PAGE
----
Thursday, July 21, 2011

Communication Ethics

What are communication ethics? That's a prompt response from a fellow professional when I broached the subject, questioning the very use of the term 'ethics', which, according to him, is no longer valid in today's commercial world. And I remember that in one of the communicators at an international conference scoffed at the term and instead, openly admitted that "we tell lies for our clients". 
Surprisingly public relations largely has remained as a lose expression akin more to wining, dining, and spinning. The recent appointment advertisement of a leading US based production house, that has been widely discussed on the online groups, where the candidates' qualifications and experience have nothing to do with the 'public relations practice' as we know it. 
Another common expression of PR is  "peeyaar" meaning "let's drink", and as another tipsy communicator said laughingly, "There is nothing ethical about PR, Media, Business, and even life".
Well, the recent Murdoch's episode is another blot on the profession of communication despite the father-son duo making public apology.  The general tendency to have shortcuts to success, to money and power has generated a greed-psychosis leading large chunk of humanity away from the power to distinguish between good and the bad. 
What is ethical communication? Communication starts with our own self, and then it gets reflected in our words and deeds. Our intra-personal communication determines the quality of our interpersonal communication or relationship with the outside world.  Someone rightly said that "ethical communication is fundamental to responsible thinking".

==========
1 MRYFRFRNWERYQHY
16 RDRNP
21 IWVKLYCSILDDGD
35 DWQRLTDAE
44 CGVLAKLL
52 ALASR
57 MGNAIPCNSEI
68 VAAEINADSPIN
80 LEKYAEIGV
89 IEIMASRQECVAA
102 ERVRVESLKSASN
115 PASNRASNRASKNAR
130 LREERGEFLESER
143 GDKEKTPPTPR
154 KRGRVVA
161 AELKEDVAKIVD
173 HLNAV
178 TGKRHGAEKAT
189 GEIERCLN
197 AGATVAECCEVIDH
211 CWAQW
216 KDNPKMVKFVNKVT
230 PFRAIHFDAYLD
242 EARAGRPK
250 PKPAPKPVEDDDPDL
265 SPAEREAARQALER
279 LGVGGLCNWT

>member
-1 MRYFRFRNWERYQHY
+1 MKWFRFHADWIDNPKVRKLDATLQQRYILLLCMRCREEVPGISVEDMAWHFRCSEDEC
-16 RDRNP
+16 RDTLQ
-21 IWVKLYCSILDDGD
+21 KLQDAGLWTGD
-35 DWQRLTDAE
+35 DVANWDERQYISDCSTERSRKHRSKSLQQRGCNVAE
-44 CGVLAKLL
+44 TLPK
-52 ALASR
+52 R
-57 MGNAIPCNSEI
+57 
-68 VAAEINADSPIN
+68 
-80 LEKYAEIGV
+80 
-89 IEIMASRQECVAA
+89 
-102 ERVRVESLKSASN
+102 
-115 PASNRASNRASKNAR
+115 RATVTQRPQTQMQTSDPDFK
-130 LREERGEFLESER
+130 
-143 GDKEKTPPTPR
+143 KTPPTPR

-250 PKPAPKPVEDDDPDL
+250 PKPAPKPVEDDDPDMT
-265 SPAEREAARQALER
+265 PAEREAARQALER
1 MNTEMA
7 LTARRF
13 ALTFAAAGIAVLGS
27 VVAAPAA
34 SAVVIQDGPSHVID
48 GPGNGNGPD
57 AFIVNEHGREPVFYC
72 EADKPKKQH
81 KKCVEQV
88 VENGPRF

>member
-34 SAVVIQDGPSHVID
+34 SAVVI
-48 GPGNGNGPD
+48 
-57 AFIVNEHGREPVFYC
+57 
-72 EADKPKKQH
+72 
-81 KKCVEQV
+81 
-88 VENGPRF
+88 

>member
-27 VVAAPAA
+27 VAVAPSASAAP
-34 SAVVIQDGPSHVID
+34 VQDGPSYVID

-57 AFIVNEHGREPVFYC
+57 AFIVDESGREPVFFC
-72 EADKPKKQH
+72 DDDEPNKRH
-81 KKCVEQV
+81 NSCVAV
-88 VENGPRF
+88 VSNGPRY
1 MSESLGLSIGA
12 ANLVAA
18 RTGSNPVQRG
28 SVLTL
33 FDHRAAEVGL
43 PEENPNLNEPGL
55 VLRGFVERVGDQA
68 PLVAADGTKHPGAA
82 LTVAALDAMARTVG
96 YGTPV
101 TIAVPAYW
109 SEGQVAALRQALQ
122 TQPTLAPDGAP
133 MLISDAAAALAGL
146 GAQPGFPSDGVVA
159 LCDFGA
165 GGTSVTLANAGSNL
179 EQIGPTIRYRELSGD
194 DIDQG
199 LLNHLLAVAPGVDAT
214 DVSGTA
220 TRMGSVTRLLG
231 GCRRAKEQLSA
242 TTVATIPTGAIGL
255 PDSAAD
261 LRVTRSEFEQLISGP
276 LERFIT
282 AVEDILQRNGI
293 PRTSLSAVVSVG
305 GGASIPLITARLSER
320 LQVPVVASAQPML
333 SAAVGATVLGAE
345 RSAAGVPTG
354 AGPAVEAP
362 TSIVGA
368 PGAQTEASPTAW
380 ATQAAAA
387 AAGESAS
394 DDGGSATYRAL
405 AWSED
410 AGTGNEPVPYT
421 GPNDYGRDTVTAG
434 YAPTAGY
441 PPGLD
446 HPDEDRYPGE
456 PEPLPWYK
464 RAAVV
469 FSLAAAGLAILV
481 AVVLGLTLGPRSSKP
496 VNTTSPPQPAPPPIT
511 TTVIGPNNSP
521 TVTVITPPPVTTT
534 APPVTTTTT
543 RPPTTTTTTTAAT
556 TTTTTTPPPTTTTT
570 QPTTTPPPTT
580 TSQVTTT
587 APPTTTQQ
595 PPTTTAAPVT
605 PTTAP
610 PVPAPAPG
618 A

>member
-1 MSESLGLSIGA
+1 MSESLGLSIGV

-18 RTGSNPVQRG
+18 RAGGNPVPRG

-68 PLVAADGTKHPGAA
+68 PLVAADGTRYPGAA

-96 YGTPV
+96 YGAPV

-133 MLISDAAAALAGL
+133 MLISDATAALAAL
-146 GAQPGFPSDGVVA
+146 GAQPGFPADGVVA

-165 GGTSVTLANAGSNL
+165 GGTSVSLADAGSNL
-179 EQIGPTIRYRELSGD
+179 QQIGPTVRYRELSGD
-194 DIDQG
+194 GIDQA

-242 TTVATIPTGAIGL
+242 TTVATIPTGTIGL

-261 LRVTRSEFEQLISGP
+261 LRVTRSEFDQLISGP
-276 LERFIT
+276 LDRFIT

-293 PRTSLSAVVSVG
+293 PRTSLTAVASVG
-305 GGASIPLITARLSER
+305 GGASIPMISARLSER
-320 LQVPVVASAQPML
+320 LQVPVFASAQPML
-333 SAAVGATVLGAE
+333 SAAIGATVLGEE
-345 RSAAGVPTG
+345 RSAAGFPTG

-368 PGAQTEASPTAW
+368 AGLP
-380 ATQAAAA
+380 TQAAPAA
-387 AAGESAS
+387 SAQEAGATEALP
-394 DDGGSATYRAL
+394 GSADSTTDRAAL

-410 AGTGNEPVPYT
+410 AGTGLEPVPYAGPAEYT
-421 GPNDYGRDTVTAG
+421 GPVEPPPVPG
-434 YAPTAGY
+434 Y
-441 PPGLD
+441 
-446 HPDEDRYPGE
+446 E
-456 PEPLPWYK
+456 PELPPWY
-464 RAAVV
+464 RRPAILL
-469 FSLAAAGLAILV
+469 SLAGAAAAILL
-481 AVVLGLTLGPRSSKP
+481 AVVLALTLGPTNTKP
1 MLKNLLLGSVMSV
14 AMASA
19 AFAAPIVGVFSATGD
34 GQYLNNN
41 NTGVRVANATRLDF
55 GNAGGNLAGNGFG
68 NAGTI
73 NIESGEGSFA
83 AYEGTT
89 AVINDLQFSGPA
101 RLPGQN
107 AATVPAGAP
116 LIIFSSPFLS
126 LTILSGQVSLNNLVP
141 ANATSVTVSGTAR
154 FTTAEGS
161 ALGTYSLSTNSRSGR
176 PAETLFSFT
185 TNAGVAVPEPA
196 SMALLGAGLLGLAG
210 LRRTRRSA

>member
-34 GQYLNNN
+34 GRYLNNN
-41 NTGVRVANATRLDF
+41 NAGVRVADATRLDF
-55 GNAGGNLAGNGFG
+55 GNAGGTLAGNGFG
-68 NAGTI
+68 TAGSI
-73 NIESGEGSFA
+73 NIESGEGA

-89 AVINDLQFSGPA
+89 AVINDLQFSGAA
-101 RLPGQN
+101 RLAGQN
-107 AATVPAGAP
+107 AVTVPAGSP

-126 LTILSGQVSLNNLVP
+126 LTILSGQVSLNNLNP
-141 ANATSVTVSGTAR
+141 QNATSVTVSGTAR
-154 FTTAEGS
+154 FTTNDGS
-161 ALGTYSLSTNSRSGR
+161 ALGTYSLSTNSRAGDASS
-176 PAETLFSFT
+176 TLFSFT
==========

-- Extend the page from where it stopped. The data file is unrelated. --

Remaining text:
According to the credo formulated for ethical communication in 1999, the National Communication Association Legislative Council, says that :
"Ethical communication enhances human worth and dignity by fostering truthfulness, fairness, responsibility, personal integrity, and respect for self and others."
In late 1950s Rotary adopted the Code of Ethics called "The Four Way Test", which is a system of four questions for any individual to help him or her make an ethical decision in day-to-day activities.  But before these four questions, the title of this Test starts with a pertinent qualifier, i.e. "The Four Way Test - Of the Things we think, say or do."
The way we "think", the way we communicate with ourselves, and the way we interpret external realities to ourselves and formulate or design messages to verbalise them demonstrates the quality of all our communication. Unethical thinking or unethical communication with our own self can damage the quality of our relationship with our outside world. 
The etymology of the term "communication" from the Latin word "communis" means 'establishing commonness', a commonness or relationship with other human beings. And the moment we think about relationship, and the terminology "Public Relations", which seeks to build relationship between an organisation and its diverse publics or stakeholders, will fail the moment it is based on untruth, is dishonest, and unfair to those concerned. 
Communication is critical to our lives. It is the foundation of building a strong, trusting relationship, and an equally trustworthy individual and a great society. 
Whether an individual or a corporate entity, it is incumbent upon them to be honest, truthful, trustworthy, and ethical in its dealings with its stakeholders to ensure a more stable, sustainable, everlasting relationship based on mutual respect and trust. 
Ethical communication is therefore sine qua non to ensure a conflict-free, positively-oriented evolution into a peaceful world. 

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